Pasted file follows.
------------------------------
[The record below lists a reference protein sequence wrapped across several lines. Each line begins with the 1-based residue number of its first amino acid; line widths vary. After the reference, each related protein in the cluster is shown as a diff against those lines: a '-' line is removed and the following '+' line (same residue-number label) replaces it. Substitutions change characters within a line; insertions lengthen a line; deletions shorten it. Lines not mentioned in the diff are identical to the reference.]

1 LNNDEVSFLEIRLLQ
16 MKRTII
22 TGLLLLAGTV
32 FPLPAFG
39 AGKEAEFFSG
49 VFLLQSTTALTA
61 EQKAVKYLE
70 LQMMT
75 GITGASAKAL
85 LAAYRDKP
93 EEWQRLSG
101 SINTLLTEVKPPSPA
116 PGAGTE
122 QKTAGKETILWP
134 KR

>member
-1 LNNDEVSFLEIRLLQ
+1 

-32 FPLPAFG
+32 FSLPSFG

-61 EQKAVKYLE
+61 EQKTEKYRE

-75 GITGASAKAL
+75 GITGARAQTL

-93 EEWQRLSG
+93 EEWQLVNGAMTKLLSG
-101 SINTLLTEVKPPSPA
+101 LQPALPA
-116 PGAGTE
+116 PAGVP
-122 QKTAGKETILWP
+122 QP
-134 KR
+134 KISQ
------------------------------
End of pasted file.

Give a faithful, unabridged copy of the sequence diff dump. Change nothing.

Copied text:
[The record below lists a reference protein sequence wrapped across several lines. Each line begins with the 1-based residue number of its first amino acid; line widths vary. After the reference, each related protein in the cluster is shown as a diff against those lines: a '-' line is removed and the following '+' line (same residue-number label) replaces it. Substitutions change characters within a line; insertions lengthen a line; deletions shorten it. Lines not mentioned in the diff are identical to the reference.]

1 LNNDEVSFLEIRLLQ
16 MKRTII
22 TGLLLLAGTV
32 FPLPAFG
39 AGKEAEFFSG
49 VFLLQSTTALTA
61 EQKAVKYLE
70 LQMMT
75 GITGASAKAL
85 LAAYRDKP
93 EEWQRLSG
101 SINTLLTEVKPPSPA
116 PGAGTE
122 QKTAGKETILWP
134 KR

>member
-1 LNNDEVSFLEIRLLQ
+1 

-32 FPLPAFG
+32 FSLPSFG

-61 EQKAVKYLE
+61 EQKTEKYRE

-75 GITGASAKAL
+75 GITGARAQTL

-93 EEWQRLSG
+93 EEWQLVNGAMTKLLSG
-101 SINTLLTEVKPPSPA
+101 LQPALPA
-116 PGAGTE
+116 PAGVP
-122 QKTAGKETILWP
+122 QP
-134 KR
+134 KISQ